Scientists say climate change is still an alarming risk as yearly average emissions skyrocket to historic highs.
A newly released study has reported a disturbing new peak in global greenhouse gas emissions, marking an alarming surge in global warming.
In a comprehensive climate science update authored by around 50 leading scientists, the study revealed that the worrying trend of human-caused warming is increasing at an unmatched rate of over 0.2 degrees Celsius per decade from 2013 to 2022.
During the same timeframe, yearly average emissions skyrocketed to a historic high, with about 54 billion tonnes of CO2 or equivalent gases being released into the atmosphere, equating to roughly 1,700 tonnes per second.
The study, designed for policymakers, was subjected to rigorous peer review before its release on Thursday.
The striking findings will be presented to world leaders at the critical COP28 climate summit, set to take place later this year in Dubai. At the conference, the UN’s “Global Stocktake” will evaluate progress made towards the temperature goals set by the 2015 Paris Agreement.
Threat is on the rise despite summits
These revelations likely rule out the possibility of containing global warming within the Paris Agreement’s ambitious target of 1.5C. This target, though it would still entail significant impact, may pave the way for a relatively climate-safe world.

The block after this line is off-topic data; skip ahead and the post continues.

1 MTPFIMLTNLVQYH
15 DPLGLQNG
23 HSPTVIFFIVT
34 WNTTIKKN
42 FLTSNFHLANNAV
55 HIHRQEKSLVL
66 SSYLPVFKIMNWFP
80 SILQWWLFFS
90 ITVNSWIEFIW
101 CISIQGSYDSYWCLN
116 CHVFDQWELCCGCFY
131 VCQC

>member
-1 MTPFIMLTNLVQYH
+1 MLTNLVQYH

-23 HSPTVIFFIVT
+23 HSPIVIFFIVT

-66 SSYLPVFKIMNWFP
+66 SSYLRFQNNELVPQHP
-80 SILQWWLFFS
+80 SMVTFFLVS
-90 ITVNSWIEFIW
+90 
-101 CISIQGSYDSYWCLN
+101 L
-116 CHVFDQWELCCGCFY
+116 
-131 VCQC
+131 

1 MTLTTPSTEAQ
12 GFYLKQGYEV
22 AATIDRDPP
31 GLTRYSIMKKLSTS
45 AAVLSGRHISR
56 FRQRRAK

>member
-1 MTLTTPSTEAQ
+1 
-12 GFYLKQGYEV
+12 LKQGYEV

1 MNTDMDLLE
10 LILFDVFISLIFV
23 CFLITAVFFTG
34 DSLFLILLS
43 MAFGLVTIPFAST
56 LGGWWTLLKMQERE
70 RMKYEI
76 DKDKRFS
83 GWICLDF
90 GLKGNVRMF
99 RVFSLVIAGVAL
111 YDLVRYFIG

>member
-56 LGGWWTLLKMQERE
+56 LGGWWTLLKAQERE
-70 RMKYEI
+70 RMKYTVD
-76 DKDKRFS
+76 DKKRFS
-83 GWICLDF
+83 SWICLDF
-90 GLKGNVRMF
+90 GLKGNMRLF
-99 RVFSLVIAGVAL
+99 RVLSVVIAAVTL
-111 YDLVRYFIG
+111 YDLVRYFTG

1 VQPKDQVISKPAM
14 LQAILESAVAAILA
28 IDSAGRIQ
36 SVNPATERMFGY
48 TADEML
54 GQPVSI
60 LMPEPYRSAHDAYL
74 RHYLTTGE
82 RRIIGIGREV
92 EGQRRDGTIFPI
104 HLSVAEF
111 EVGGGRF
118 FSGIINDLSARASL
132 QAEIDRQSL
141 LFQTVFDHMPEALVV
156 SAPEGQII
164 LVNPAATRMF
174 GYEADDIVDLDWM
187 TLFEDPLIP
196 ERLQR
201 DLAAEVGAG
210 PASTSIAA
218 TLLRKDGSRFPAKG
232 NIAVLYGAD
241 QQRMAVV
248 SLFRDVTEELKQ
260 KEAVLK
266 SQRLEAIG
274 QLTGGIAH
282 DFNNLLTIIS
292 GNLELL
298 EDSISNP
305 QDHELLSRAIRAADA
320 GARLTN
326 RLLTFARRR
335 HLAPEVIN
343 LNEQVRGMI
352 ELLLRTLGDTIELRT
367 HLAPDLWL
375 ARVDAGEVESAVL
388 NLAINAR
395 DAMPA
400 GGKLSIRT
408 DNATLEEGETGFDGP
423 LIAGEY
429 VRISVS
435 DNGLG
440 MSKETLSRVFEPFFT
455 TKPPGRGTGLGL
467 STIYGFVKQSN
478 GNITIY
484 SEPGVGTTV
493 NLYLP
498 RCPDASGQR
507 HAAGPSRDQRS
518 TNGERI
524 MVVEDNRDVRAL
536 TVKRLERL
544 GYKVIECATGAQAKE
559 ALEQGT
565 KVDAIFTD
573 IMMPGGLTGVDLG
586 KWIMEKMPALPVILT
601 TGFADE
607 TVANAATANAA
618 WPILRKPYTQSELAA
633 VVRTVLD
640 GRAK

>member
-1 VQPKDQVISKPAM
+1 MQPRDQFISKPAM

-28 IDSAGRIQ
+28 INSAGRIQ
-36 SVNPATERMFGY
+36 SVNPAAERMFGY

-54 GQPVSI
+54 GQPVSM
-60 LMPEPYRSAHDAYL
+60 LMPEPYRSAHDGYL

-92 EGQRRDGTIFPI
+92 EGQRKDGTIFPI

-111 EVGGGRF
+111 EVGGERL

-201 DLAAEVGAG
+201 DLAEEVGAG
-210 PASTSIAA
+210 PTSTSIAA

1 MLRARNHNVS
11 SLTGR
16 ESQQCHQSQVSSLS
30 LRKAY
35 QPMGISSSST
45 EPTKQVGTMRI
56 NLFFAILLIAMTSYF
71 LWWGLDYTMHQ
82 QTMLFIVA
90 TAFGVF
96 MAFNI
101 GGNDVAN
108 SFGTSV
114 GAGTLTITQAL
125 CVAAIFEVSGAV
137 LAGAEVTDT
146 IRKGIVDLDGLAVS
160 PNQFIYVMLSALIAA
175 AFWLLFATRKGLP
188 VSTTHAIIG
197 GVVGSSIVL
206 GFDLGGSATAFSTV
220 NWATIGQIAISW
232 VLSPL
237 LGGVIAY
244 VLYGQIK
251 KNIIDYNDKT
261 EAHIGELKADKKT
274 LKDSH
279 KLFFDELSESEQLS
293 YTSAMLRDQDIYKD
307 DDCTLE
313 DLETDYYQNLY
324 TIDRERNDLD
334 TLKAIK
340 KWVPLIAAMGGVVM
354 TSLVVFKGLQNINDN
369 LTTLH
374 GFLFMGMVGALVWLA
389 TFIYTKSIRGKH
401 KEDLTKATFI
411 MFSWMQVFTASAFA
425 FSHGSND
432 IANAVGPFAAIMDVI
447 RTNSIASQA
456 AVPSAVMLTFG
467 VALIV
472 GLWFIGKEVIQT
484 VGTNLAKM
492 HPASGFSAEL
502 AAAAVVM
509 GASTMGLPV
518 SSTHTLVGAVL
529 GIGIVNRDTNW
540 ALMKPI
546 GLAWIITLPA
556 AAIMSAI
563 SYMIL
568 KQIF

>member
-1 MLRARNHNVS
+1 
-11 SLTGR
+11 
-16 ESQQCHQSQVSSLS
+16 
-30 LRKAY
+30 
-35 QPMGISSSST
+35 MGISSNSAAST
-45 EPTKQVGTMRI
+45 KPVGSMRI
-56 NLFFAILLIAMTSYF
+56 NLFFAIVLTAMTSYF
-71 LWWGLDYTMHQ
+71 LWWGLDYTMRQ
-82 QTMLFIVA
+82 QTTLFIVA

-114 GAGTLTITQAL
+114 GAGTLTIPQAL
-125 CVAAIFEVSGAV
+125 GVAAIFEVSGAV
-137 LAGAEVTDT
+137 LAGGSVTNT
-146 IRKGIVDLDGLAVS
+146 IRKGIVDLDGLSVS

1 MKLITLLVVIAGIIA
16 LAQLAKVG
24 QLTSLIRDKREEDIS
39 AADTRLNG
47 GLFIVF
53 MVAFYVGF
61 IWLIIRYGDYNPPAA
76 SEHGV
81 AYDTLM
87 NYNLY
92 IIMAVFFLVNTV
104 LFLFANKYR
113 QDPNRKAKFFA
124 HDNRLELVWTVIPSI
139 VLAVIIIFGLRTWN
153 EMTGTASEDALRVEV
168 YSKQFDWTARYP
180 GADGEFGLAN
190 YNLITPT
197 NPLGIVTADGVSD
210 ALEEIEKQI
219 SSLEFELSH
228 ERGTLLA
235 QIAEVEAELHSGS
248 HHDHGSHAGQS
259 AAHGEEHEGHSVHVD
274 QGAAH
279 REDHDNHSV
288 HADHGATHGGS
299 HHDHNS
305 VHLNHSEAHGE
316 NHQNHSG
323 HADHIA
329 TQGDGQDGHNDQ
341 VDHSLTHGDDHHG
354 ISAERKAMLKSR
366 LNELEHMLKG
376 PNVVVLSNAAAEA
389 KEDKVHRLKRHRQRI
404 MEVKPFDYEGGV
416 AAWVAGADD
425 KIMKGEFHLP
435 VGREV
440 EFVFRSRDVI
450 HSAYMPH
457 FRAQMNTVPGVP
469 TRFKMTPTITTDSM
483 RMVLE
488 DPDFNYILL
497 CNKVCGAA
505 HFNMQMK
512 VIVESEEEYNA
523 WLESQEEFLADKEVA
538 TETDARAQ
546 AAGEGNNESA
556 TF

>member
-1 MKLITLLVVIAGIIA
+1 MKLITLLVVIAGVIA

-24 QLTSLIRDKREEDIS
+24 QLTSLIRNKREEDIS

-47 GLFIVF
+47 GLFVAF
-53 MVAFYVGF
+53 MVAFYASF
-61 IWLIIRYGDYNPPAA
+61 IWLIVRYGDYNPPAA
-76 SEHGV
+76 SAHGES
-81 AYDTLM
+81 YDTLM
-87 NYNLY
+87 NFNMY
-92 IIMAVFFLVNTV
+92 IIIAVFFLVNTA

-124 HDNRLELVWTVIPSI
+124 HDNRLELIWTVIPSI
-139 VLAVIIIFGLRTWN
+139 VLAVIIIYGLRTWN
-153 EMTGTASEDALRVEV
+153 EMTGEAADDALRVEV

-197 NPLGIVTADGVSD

“Even though we are not yet at 1.5C warming, the carbon budget” – the amount of greenhouse gases humanity can emit without exceeding that limit – “will likely be exhausted in only a few years,” said lead author Piers Forster, a physics professor at the University of Leeds to AlJazeera.
This budget has been depleted by 50% since 2021 when the UN’s climate science advisory body, the Intergovernmental Panel on Climate Change (IPCC), compiled data for its latest benchmark report.
Many of the authors were key contributors to the IPCC.
The researchers reported that to even have a fifty-fifty chance of staying below the 1.5C limit, emissions of CO2, methane, and other warming agents, predominantly produced by burning fossil fuels, must not exceed 250 billion tonnes (gigatonnes).
Improving these odds to two-thirds or four-fifths would decrease the carbon allowance to merely 150Gt and 100Gt respectively, providing a two or three-year grace period at the current rate of emissions.
To keep the Paris temperature goals feasible, the IPCC has calculated that CO2 pollution must be reduced by a minimum of 40% by 2030, and completely eliminated by mid-century.
The new data reveals that the recent decrease in coal usage, one of the major climate victories of the last decade, has unexpectedly accelerated global warming. Although this reduction has led to a slower rise in carbon emissions, it has also diminished the air pollution that buffers Earth from the Sun’s full heat.
Published in the peer-reviewed journal Earth System Science Data, this new study is the first in a series of regular assessments intended to supplement the gaps between IPCC reports, which are released roughly every six years since 1988.